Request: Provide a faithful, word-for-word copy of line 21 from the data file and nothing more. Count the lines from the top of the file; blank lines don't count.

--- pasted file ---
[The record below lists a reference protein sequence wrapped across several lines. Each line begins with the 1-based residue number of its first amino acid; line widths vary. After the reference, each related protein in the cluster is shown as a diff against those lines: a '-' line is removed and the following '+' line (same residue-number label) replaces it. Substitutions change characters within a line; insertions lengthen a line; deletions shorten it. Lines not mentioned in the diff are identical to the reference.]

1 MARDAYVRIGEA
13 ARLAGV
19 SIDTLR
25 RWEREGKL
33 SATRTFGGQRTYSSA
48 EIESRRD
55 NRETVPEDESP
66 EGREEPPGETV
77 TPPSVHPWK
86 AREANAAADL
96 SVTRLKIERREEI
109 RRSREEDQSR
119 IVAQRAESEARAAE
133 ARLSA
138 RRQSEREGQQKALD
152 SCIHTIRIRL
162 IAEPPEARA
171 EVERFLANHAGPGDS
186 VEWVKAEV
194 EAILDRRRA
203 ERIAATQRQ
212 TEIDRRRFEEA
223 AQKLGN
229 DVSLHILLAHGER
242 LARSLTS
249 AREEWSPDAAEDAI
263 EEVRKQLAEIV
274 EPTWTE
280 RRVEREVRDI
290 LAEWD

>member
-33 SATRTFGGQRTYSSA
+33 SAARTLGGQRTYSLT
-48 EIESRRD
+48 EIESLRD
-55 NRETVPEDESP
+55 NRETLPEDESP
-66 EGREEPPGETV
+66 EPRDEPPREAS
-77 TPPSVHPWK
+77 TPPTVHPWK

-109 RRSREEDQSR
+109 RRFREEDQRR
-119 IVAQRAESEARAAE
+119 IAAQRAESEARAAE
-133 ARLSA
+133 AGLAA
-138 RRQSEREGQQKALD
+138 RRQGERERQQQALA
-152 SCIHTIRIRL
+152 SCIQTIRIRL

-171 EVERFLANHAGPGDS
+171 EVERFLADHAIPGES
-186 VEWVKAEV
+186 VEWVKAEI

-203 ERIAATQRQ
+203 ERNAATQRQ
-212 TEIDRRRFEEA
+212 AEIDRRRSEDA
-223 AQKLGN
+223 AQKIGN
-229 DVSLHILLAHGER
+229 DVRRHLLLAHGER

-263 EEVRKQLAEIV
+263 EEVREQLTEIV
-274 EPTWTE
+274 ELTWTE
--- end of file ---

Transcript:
194 EAILDRRRA